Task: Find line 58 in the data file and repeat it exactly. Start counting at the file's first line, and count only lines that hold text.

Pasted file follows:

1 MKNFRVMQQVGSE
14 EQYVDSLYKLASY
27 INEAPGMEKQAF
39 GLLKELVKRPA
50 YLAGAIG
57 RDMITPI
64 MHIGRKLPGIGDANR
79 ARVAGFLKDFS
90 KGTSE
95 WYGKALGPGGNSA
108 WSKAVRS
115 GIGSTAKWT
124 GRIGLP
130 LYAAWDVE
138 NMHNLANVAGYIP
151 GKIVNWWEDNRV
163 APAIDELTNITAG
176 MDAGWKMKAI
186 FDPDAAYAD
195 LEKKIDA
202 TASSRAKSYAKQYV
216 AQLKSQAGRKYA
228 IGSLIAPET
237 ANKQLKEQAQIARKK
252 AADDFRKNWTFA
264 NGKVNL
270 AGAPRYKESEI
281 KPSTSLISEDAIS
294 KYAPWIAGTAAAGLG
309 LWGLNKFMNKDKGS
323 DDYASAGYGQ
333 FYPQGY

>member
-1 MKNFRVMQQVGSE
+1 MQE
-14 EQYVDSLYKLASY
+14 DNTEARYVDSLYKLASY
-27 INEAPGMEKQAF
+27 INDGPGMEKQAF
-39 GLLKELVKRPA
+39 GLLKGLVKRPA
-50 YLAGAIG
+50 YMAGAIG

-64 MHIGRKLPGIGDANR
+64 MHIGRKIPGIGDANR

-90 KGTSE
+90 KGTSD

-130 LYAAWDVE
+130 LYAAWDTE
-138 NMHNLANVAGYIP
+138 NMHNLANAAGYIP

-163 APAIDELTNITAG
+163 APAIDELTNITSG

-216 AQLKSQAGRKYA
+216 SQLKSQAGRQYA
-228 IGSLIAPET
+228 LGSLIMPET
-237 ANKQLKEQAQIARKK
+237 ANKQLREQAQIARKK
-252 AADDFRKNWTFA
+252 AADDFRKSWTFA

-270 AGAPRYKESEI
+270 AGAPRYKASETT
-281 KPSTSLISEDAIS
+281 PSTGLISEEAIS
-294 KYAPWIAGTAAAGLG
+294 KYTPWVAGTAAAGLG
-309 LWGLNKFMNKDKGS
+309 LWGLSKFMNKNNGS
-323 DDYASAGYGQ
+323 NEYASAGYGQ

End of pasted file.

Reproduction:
-237 ANKQLKEQAQIARKK